• Shredding the residue should be avoided because the mat created can reduce aeration and soil evaporation. Chopped residue is also at risk of "windrowing" during strong wind events in the winter and spring, especially, if the stalks are cut low. On the contrary, chopping the residue can speed up the break down process; however, the risk may outweigh the benefit.

Removing the residue completely can help alleviate some of the challenges with cool, wet soils; however, the cost in soil health, loss of nutrients, building organic matter, protecting soil surface, and sequestering carbon, among other potential benefits, may be negatively impacted. (1,2,3,4)

Cover Crops

Cover crops, when managed correctly, can be an option to utilize the excess moisture for planting. (1,5) Species selection and termination timing can be used to increase water use by selecting an aggressive cover crop with rapid spring growth (like cereal rye) and delaying termination. (6) Terminating the cover crop early reduces the amount of soil moisture used and is recommended in dry years; however, if moisture is plentiful, as is the point of this article, consider letting the cover crop grow as close to planting as possible. For quicker growth of the cash crop, leave the residue upright after termination, rather than laying it flat. (7)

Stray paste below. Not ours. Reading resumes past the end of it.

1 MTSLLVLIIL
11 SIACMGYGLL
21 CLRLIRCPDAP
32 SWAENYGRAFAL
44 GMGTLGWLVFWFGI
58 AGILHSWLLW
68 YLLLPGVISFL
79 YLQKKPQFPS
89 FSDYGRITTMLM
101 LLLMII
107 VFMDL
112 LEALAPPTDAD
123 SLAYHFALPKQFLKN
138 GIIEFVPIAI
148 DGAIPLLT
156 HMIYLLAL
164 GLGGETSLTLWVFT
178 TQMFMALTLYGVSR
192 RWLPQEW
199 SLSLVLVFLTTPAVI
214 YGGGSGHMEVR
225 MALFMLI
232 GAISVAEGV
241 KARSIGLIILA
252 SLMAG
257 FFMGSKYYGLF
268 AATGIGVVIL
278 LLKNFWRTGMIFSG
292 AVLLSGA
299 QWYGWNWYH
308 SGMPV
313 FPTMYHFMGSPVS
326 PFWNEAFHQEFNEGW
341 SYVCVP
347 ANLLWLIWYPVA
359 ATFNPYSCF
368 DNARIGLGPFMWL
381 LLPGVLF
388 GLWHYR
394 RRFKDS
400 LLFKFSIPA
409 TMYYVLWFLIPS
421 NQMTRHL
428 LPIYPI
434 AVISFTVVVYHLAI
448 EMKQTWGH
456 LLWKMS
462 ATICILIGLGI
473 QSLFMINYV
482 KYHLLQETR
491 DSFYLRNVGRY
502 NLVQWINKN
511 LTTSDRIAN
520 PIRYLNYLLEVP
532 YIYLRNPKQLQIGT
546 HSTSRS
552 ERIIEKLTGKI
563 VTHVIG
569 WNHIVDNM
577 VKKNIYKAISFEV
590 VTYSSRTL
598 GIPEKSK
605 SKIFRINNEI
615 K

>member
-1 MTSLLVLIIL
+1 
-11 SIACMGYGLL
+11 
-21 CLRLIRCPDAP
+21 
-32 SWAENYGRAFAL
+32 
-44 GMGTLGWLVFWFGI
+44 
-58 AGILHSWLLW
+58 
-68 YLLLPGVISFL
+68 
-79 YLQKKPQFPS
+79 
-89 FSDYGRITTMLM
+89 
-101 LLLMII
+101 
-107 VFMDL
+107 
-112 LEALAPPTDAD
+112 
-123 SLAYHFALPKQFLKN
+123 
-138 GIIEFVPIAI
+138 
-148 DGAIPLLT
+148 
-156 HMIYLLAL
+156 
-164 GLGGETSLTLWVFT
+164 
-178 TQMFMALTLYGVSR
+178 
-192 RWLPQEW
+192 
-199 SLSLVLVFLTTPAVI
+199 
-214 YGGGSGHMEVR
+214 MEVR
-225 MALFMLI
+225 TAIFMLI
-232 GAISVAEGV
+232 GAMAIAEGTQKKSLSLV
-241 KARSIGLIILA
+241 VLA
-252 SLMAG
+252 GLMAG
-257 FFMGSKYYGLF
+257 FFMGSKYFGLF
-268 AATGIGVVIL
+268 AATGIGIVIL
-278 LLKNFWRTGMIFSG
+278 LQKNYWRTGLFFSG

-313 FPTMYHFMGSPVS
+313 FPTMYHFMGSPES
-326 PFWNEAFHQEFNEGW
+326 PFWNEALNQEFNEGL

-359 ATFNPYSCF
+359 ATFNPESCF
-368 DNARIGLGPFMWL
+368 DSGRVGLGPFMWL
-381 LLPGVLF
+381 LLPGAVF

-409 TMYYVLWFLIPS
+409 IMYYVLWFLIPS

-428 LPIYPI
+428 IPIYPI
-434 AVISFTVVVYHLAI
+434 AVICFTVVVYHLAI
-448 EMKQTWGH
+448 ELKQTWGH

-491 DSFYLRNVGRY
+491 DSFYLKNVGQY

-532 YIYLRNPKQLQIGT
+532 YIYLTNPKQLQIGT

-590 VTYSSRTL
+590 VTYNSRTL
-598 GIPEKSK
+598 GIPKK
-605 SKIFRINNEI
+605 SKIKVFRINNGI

Strip-till can serve as targeted tillage for the seed bed by tilling a narrow strip at a shallow depth, but it is no longer considered no-till. Although strip- tillage destroys the soil aggregates in the strip, it can help increase soil temperature (influenced by soil moisture) and evaporation early in the spring. (1) Strip-till leaves about 70% of the residue (depending on strip width) to help protect the soil surface, reduce evaporation, and reduce wind erosion in the areas between the strips.

A two-year study by Licht and Al-Kaisi in Iowa showed a 2-2.5° F increase in soil temperature in the strip vs. no-till. (8) Another two-year study conducted in Minnesota had an average temperature increase of 3.1° F and 6.6° F in strip-till compared to no-till. (4)